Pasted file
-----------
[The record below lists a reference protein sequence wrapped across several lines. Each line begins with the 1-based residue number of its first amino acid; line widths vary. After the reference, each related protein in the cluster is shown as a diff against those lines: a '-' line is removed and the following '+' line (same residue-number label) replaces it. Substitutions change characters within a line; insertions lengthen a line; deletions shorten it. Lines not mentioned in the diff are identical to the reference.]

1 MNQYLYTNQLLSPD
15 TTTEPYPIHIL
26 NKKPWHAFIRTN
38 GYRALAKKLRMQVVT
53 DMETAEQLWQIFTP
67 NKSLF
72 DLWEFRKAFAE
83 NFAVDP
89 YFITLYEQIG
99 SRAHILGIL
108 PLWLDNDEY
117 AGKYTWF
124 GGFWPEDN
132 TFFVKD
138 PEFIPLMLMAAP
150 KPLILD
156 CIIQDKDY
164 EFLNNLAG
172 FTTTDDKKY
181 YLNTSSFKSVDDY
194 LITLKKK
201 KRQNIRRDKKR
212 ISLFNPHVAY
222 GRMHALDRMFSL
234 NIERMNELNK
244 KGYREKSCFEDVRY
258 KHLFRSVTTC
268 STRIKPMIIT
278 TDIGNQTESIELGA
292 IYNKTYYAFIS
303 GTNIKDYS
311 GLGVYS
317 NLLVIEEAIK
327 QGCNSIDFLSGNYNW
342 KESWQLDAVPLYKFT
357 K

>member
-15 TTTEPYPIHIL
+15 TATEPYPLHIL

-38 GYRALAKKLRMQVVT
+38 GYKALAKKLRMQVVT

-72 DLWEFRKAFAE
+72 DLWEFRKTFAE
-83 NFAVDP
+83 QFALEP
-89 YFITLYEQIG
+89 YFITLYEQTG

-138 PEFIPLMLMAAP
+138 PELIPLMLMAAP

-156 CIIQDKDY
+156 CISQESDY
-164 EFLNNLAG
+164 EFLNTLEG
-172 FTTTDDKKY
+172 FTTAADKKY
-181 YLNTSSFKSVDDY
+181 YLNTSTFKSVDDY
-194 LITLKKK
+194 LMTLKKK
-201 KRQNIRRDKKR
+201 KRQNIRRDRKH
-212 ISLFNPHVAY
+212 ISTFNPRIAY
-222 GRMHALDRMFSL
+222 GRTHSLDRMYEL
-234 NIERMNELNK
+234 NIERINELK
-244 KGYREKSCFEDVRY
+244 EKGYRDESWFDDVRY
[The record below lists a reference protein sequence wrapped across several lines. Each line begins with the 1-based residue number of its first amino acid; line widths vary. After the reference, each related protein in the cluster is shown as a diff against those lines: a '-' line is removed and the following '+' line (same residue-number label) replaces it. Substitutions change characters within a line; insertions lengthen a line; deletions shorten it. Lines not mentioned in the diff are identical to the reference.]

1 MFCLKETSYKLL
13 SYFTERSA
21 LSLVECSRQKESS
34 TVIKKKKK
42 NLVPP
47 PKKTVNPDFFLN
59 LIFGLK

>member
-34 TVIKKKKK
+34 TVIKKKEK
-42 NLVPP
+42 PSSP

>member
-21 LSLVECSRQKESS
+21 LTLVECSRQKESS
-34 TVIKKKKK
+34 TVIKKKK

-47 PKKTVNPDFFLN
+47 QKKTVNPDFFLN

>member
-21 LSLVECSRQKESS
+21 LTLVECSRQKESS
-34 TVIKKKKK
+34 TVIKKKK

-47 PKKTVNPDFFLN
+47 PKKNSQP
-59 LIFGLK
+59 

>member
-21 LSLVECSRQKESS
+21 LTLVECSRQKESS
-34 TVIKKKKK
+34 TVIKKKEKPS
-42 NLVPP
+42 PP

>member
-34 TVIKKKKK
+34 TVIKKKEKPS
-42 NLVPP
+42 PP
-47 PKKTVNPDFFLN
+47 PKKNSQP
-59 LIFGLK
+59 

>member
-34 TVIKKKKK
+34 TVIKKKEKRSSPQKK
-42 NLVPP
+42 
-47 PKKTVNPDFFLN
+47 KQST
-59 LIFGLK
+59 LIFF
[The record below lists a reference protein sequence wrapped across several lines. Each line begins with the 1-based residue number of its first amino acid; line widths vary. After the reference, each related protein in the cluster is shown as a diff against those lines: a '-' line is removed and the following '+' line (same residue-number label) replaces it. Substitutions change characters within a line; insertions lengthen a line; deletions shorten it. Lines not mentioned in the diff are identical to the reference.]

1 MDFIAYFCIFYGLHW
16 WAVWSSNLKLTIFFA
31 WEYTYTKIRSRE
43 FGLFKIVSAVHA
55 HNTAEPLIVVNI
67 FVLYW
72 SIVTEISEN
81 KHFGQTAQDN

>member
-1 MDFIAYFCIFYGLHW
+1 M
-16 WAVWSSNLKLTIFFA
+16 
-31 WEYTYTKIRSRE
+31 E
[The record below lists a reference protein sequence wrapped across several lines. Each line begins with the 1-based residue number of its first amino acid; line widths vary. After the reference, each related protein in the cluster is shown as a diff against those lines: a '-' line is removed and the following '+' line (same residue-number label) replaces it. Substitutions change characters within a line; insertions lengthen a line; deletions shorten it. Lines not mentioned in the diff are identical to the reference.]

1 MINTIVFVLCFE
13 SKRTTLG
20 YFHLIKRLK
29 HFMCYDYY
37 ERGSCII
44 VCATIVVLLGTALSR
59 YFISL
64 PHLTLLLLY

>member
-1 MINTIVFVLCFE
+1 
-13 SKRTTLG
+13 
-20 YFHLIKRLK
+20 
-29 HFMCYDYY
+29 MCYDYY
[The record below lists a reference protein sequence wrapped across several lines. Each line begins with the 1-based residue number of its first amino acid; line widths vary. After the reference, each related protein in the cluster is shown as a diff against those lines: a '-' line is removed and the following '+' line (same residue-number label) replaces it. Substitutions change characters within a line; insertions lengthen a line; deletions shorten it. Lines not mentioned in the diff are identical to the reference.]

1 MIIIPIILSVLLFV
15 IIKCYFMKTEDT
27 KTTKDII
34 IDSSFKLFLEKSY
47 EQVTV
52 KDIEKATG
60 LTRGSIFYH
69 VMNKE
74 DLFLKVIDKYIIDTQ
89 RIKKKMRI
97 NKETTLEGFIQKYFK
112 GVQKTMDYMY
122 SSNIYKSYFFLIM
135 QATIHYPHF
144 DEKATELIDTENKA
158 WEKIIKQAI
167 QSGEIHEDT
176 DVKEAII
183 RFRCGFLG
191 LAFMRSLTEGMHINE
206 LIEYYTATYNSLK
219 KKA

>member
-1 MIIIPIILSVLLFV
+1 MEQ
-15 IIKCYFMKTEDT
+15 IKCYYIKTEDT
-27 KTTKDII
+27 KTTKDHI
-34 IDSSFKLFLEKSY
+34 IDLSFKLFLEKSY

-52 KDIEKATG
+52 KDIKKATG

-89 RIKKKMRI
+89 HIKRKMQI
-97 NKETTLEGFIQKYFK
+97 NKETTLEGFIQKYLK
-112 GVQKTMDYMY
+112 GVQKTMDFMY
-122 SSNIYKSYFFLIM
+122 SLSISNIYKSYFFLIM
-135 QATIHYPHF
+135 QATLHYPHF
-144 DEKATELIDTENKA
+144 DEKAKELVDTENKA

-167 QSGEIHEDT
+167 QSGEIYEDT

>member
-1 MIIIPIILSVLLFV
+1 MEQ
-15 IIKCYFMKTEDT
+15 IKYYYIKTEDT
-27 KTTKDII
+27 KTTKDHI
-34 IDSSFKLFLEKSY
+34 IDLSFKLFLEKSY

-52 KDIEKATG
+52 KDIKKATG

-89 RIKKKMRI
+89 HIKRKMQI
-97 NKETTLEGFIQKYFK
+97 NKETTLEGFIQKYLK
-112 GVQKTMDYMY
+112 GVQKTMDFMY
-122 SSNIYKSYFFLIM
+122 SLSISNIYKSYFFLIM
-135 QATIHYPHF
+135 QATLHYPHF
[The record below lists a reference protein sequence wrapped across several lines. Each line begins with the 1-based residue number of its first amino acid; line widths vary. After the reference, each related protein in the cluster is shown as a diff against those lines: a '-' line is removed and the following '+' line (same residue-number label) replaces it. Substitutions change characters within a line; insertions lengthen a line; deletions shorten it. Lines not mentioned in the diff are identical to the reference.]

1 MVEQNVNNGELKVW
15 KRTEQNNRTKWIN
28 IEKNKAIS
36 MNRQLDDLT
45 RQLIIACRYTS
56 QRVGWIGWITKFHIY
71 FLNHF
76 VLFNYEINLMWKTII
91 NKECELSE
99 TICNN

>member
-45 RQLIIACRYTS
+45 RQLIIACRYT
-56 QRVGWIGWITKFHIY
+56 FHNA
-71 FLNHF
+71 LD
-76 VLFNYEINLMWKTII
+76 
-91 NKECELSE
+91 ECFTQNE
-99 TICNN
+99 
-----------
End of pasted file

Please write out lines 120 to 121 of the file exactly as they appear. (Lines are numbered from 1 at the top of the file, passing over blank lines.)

+42 
-47 PKKTVNPDFFLN